1. 1.

    Younger BC patients, in general, are at significantly higher risk of the BM development.

     
  2. 2.

    BC patients younger than 35 years are at the extraordinarily high risk of the metastatic disease developed in the brain.

     

On a positive note, several studies demonstrated that amongst those BC patients who developed BM, the younger age was associated with better prognosis and overall survival compared to the older patients with the same diagnosis [8, 14]. Within the context of the below listed facts, this particular finding strongly substantiates the meaning of new screening programmes and timely treatments to be created specifically for the young subpopulations, in order to effectively optimise healthcare in the area of breast cancer.

Menopausal status

Menopausal status is the other factor which may be predictable for the increased risk of BM in patients with early detected BC. Hence, premenopausal women sustainably demonstrate higher cumulative risks for BM development during the 5 years (3.8 vs. 2.8%), 10 years (6.2 vs. 4.2%), and 15 years (7.1 vs. 4.6%) of the follow-up observations performed after the initial BC has been diagnosed (P < 0.01) [9]. Indeed, more recent study performed with 2136 metastatic breast cancer patients has confirmed that in contrast to premenopausal women, the postmenopausal ones are at lower risk of BM development (HR = 0.68, 95% CI 0.54–0.86, P = 0.001) [12]. The significance of this risk impacted by the menopausal status (P = 0.008) has been further confirmed by an independent study [10]. Thus, the premenopausal status at the time of BC diagnosis is considered as an additional risk factor for the brain metastatic lesions.

Brain metastasis risk factors associated with specific characteristics of primary breast tumours

Histopathologically identifiable risk factors

Several specific histopathological characteristics of primary breast tumours have been characterised as associated with an increased risk of BM development. The nodal status, tumour grade and the tumour size are strongly predictive for the BM occurrence in patients with primary BC [9]. The cumulative incidence of BM has been demonstrated to be higher for the patients having more than four positive lymph nodes (8.5% at 10 years follow-up, P < 0.01), tumour grade 3 (7.8% at 10 years follow-up, P < 0.01) and the tumour size more than 2 cm (6.8% at 10 years follow-up, P < 0.01). The higher BC tumour grade was identified as strongly associated with BM risk (P = 0.002) in an independent study [13]. Significantly more BC patients with BM than without BM had tumour of higher histological grade (grade 3, 78.9 vs. 30.2%; P = 0.001) as confirmed by the recently performed issue-dedicated study [15]. The increased incidence of BM correlates well with greater likelihood of axillary lymph node metastases from the primary tumour (P < 0.001). Another study showed the nodal positivity (HR  =  2.4, 95% CI 1.1–5.1, P = 0.028) and larger primary tumours (HR  =  1.9, 95% CI 1.2–3.6, P = 0.02) to be two independent predictors of more frequent BM development in BC patients [16].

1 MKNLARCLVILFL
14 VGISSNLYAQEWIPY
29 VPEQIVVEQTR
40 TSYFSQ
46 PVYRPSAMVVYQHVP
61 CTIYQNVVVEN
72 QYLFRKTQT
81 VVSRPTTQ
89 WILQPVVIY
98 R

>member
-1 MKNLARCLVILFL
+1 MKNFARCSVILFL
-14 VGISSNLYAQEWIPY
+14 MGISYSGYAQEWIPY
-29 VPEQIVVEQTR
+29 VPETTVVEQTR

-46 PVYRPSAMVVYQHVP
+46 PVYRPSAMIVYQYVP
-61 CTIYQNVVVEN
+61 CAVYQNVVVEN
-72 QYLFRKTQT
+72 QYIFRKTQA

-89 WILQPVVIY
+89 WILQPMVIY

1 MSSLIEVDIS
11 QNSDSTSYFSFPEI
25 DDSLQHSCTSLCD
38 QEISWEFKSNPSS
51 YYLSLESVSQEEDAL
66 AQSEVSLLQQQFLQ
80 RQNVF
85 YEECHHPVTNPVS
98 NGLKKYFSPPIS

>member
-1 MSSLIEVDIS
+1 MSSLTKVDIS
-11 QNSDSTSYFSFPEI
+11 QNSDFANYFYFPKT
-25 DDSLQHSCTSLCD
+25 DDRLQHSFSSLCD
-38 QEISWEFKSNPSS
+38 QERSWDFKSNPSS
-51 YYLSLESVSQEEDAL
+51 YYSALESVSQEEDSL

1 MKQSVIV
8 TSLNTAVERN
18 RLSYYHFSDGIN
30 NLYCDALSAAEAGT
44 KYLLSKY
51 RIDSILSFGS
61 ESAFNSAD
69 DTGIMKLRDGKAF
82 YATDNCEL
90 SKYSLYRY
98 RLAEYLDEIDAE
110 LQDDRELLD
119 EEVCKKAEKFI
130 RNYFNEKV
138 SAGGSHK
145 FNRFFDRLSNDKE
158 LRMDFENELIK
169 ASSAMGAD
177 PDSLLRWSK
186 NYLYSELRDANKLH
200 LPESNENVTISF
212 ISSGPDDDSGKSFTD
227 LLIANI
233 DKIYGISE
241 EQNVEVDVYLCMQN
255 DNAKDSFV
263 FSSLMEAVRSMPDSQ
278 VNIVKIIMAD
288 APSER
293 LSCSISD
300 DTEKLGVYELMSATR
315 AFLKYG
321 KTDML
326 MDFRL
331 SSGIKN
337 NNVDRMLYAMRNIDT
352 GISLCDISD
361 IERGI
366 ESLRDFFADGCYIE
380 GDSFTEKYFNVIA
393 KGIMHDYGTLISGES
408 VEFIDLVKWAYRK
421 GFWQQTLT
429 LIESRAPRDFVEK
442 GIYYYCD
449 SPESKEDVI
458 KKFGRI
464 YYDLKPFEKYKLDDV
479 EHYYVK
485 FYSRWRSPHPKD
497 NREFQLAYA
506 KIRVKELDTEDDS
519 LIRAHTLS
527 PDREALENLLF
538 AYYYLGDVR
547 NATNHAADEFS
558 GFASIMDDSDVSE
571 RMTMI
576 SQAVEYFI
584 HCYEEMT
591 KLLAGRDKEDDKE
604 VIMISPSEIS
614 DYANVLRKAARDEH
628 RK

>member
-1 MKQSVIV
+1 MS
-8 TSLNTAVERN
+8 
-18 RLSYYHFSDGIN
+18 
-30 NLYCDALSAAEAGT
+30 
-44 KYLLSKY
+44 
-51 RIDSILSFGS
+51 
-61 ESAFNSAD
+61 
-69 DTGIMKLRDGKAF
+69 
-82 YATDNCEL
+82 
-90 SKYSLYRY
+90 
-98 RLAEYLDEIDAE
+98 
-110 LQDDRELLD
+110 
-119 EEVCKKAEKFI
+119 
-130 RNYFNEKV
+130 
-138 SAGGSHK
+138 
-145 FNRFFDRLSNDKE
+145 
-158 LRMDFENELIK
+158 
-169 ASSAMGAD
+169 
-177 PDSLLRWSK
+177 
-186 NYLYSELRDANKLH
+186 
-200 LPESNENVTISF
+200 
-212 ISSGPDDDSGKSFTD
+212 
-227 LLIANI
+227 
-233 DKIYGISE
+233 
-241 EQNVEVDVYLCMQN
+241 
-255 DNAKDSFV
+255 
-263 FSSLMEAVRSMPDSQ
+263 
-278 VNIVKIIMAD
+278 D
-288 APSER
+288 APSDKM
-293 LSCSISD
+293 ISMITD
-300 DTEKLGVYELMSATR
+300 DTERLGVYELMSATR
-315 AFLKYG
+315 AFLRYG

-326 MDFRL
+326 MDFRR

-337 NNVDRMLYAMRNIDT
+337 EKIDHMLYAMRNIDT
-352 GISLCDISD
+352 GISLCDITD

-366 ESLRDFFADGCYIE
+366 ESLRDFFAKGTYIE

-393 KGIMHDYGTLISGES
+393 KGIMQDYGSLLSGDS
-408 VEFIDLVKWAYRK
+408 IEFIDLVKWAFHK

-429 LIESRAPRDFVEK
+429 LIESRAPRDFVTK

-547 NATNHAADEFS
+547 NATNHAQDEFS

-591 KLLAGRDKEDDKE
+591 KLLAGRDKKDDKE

Further, the infiltrating ductal carcinoma (IDC) classified by WHO as no special type (NST) carcinoma increases BM risk compared to lower BM predisposition of the patients affected by the lobular carcinoma (ILC) as it has been demonstrated utilising the issue-dedicated multivariate analysis (HR  =  2.5, 95% CI 1.1–5.5, P = 0.02) [10] that correlates well with the results demonstrated by an independent study (HR = 3.20, 95% CI 1.00–10.31) [11]. Thereby, the primary breast tumours bigger than 2 cm were associated with significantly higher BM risks in contrast to the tumours equal or smaller than 2 cm in their size (HR  =  1.5, 95% CI 1.1–2, P = 0.01). Noteworthy, itself, the metastatic disease in BC recorded either by local or distant metastatic spread significantly increases the risk for the development of metastases in the brain: enhanced BM risks calculated for the lymph node metastases are HR = 2.55, 95% CI 1.20–5.42 and for the lung HR = 1.99, 95% CI 1.04–3.81.

Specific breast cancer subtypes significantly predisposing patients to the brain metastases

Extremely high heterogeneity amongst breast tumours is well recognised by the field-dedicated experts. Hence, Jaak Janssens proposes the following: Should we speak about breast “cancers” instead of “cancer”? [17]. Proposed molecular biological tumour characterisation allows for an assignment of BC patients into well-distinguishable subgroups [18]. Actually accepted classification of BC based on the subtype-specific molecular profiles generally distinguishes between luminal A, luminal B, HER2-enriched and basal-like BC [19]. The luminal A and B subtypes abundantly express oestrogen (ER) and/or progesterone (PR) receptors. The HER2-enriched subtype overexpresses specifically the human epidermal growth factor-2 (HER2). Tumours characterised by low expression of the above listed biomarkers are called “triple negative” (TN) generally overlapping with the basal-like BC subgroup [19, 20].